Story location: http://archive.pressthink.org/2005/05/08/rutt_evo.html
Tim Rutten of the Los Angeles Times writes an opinion piece with the headline: Regarding Media Don’t Print the Obit Just Yet. He says as the railroads still run today, so will print media survive into the future.
He probably is right, but think what might have been if the railroads had better understood the future and made an honest effort to build a real public transportation system within and between cities and hamlets. The public would have been better off and so might the railroads. However, maybe Rutten’s analogy is on target for journalism of the future. We’ll have big media companies carrying the heavy freight, while the public makes its own way from idea to idea.
I only bring all this up because Rutten took a poke at civic journalism. He blames talk of the news media’s demise on three things. First the ideological commentators who:
want newspapers to die because their editors just won’t print the news they want in the language they demand…
Second are the academics for whom migration from one novelty to another has become a kind of career path. For them, the death of newspapers is the next new thing, something to be endlessly parsed and conferred over — until the next new thing comes along. This is the world in which new criticism gives way to semiotics, which gives way to deconstruction, which … well, you get the point. Does anyone remember communitarism and civic journalism? No? Well, they were the last flavor of the month, and let’s not go there.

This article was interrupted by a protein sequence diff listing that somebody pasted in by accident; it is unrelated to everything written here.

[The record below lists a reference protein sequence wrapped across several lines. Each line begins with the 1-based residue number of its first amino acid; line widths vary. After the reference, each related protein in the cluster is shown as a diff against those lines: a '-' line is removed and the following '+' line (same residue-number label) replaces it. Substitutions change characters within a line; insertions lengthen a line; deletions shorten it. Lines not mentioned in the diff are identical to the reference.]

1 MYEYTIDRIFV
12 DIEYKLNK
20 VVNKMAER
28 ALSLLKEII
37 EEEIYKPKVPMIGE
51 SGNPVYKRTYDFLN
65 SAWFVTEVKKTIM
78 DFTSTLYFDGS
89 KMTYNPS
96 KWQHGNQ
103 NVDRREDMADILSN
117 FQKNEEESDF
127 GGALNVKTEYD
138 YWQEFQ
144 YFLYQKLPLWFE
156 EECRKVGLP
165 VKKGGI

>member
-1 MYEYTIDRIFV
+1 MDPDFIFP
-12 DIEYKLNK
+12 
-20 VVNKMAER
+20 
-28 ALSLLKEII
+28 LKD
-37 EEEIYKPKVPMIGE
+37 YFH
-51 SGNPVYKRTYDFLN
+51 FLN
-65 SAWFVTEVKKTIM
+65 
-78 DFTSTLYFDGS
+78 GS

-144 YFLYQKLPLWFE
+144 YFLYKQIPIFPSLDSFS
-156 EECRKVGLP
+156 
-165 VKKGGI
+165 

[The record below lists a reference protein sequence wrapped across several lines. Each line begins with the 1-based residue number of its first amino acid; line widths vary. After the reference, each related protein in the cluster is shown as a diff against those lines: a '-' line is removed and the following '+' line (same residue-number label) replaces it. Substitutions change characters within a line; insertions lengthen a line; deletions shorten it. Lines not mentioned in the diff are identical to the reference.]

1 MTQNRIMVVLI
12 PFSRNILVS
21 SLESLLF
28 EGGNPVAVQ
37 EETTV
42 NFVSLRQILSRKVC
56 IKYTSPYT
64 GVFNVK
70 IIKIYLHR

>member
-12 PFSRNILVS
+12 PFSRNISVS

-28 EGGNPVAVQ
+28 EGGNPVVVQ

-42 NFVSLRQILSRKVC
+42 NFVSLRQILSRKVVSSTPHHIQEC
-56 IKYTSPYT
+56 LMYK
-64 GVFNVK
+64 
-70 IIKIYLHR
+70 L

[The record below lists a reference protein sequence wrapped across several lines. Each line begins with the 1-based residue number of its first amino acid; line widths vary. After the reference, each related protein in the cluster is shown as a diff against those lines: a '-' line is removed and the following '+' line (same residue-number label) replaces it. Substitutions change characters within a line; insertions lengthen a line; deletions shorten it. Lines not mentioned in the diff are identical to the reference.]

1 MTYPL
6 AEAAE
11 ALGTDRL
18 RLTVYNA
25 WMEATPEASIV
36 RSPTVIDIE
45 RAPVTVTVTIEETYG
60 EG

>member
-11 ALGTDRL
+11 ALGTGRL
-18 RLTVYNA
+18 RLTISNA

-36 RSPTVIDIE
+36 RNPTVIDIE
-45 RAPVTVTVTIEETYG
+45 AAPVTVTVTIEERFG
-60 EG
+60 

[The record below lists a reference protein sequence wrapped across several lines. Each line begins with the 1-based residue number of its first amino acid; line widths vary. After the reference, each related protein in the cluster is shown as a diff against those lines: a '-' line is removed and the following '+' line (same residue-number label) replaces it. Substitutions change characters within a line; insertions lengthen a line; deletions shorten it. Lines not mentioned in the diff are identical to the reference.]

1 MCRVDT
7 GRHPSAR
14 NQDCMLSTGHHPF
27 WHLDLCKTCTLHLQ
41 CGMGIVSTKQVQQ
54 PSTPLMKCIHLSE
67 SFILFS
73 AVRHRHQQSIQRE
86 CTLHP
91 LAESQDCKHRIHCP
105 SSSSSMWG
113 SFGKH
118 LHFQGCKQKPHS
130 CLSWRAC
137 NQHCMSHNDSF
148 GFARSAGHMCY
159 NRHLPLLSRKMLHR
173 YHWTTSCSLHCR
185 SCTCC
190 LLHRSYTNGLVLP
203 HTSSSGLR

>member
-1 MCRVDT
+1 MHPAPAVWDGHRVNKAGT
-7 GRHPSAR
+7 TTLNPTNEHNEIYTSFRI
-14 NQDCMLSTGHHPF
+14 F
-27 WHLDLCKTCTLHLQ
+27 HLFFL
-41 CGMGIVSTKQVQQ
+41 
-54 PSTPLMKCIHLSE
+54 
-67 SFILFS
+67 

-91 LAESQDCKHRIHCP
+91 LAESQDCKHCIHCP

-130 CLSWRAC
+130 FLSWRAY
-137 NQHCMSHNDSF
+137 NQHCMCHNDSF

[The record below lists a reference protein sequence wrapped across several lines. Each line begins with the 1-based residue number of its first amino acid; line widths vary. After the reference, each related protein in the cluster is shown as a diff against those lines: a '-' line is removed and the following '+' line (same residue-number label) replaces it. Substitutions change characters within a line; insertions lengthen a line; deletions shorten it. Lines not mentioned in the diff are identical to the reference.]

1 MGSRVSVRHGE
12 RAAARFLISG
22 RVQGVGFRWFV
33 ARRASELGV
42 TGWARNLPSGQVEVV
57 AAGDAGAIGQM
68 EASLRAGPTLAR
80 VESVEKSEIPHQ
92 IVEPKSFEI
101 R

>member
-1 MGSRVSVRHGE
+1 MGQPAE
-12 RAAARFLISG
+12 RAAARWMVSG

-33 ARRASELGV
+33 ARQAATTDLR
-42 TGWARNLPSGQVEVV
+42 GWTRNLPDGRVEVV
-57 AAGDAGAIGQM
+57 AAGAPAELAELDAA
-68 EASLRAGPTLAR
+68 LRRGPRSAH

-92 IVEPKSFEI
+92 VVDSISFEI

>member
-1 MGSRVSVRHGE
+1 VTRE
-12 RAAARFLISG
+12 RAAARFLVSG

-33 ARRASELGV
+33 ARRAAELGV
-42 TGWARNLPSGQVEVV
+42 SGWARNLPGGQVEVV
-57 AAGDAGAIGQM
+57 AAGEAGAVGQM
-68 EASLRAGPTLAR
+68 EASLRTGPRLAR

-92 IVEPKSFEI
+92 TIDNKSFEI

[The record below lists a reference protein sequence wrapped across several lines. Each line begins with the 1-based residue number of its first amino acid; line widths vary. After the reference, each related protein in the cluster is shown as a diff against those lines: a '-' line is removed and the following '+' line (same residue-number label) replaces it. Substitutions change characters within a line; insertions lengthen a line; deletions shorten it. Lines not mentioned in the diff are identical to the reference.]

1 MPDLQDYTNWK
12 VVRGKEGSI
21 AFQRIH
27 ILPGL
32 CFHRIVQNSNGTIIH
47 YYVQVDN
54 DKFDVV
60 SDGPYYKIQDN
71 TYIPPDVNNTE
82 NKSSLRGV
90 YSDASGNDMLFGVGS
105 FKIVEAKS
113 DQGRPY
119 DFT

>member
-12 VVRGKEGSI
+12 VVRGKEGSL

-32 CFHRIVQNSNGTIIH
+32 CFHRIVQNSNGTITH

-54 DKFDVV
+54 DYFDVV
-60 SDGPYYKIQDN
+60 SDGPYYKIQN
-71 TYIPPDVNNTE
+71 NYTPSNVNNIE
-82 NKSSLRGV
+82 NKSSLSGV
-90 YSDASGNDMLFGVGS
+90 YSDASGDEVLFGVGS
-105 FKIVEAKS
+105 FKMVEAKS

Finally he buries the lead by blaming newspaper ownership, saying:
In fact, to an extent probably impossible to determine, the most recent declines in newspaper readership may be, in some large part, a consequence of excessive cuts in promotion and circulation budgets across the industry over the last five years.
If you want to read more about that later point look to Philip Meyer, an academic with civic journalism scholarly credits, who just wrote The Vanishing Newspaper. Or turn to Davis Buzz Merritt, co-founded of the civic journalism movement, and read his new book Knightfall.
What Rutten fails to realize is that much of the criticism and constructive ideas that grew out of public or civic journalism are still very much alive today, albeit with a slightly more evolved DNA. Its advocates have seen the opportunities embedded in the new technologies, and seized them, circumventing reluctant and often anti-intellectual newsrooms.
To follow that civic journalism continuum just look at what Jay Rosen is doing right here at PressThink. In the past Rutten and his ilk could write him off with their anti-academic slurs. But now in the era of We Media, it hardly matters what they think, or a least it matters a lot less.
I also will point Rutten to Jan Schaffer, the former director of the Pew Center for Civic Journalism, she now leads the J-Lab and is helping build citizen journalism models for the future.
Also Ken Sands, a long-time public journalism practitioner, now is in front of using new technologies to help newspapers and their audiences connect, just as he tried in civic journalism. Mr. Rutten, Ken Sands’ thinking has evolved. Has yours?